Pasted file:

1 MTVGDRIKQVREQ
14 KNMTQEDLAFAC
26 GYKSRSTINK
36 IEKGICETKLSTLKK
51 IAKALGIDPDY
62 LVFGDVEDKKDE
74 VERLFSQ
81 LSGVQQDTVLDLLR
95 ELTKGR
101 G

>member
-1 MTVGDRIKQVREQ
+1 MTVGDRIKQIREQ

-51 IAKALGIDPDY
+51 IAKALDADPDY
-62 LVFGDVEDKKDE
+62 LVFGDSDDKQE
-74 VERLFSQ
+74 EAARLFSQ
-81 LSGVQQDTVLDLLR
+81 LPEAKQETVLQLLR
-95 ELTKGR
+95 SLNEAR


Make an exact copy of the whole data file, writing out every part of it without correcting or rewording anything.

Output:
1 MTVGDRIKQVREQ
14 KNMTQEDLAFAC
26 GYKSRSTINK
36 IEKGICETKLSTLKK
51 IAKALGIDPDY
62 LVFGDVEDKKDE
74 VERLFSQ
81 LSGVQQDTVLDLLR
95 ELTKGR
101 G

>member
-1 MTVGDRIKQVREQ
+1 MTVGDRIKQIREQ

-51 IAKALGIDPDY
+51 IAKALDADPDY
-62 LVFGDVEDKKDE
+62 LVFGDSDDKQE
-74 VERLFSQ
+74 EAARLFSQ
-81 LSGVQQDTVLDLLR
+81 LPEAKQETVLQLLR
-95 ELTKGR
+95 SLNEAR